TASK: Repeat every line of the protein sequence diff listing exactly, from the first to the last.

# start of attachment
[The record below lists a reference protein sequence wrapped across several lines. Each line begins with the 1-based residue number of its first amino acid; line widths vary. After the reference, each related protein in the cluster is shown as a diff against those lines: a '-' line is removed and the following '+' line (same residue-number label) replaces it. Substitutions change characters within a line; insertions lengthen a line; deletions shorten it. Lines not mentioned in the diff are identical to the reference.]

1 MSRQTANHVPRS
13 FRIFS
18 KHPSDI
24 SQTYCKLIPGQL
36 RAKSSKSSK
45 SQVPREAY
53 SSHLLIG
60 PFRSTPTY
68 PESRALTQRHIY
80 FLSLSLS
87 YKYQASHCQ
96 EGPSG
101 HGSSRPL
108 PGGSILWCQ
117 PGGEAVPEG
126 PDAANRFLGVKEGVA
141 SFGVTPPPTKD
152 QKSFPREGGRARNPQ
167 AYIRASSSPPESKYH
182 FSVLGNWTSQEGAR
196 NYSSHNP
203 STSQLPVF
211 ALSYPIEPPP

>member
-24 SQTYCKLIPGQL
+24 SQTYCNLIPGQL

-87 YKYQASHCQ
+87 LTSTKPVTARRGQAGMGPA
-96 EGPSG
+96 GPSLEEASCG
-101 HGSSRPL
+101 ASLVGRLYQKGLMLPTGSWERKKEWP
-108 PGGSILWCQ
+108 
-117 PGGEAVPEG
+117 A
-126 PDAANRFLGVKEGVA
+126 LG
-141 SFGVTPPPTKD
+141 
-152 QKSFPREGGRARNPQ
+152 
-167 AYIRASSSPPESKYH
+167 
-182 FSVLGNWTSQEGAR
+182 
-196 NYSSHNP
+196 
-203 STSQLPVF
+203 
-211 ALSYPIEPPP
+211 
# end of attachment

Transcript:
[The record below lists a reference protein sequence wrapped across several lines. Each line begins with the 1-based residue number of its first amino acid; line widths vary. After the reference, each related protein in the cluster is shown as a diff against those lines: a '-' line is removed and the following '+' line (same residue-number label) replaces it. Substitutions change characters within a line; insertions lengthen a line; deletions shorten it. Lines not mentioned in the diff are identical to the reference.]

1 MSRQTANHVPRS
13 FRIFS
18 KHPSDI
24 SQTYCKLIPGQL
36 RAKSSKSSK
45 SQVPREAY
53 SSHLLIG
60 PFRSTPTY
68 PESRALTQRHIY
80 FLSLSLS
87 YKYQASHCQ
96 EGPSG
101 HGSSRPL
108 PGGSILWCQ
117 PGGEAVPEG
126 PDAANRFLGVKEGVA
141 SFGVTPPPTKD
152 QKSFPREGGRARNPQ
167 AYIRASSSPPESKYH
182 FSVLGNWTSQEGAR
196 NYSSHNP
203 STSQLPVF
211 ALSYPIEPPP

>member
-24 SQTYCKLIPGQL
+24 SQTYCNLIPGQL

-87 YKYQASHCQ
+87 LTSTKPVTARRGQAGMGPA
-96 EGPSG
+96 GPSLEEASCG
-101 HGSSRPL
+101 ASLVGRLYQKGLMLPTGSWERKKEWP
-108 PGGSILWCQ
+108 
-117 PGGEAVPEG
+117 A
-126 PDAANRFLGVKEGVA
+126 LG
-141 SFGVTPPPTKD
+141 
-152 QKSFPREGGRARNPQ
+152 
-167 AYIRASSSPPESKYH
+167 
-182 FSVLGNWTSQEGAR
+182 
-196 NYSSHNP
+196 
-203 STSQLPVF
+203 
-211 ALSYPIEPPP
+211 